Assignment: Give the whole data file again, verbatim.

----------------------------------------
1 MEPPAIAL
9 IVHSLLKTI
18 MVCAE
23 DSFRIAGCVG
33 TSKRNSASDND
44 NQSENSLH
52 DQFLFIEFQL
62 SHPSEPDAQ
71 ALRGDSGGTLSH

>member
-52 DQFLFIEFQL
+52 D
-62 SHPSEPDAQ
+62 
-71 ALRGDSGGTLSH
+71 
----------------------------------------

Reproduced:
1 MEPPAIAL
9 IVHSLLKTI
18 MVCAE
23 DSFRIAGCVG
33 TSKRNSASDND
44 NQSENSLH
52 DQFLFIEFQL
62 SHPSEPDAQ
71 ALRGDSGGTLSH

>member
-52 DQFLFIEFQL
+52 D
-62 SHPSEPDAQ
+62 
-71 ALRGDSGGTLSH
+71 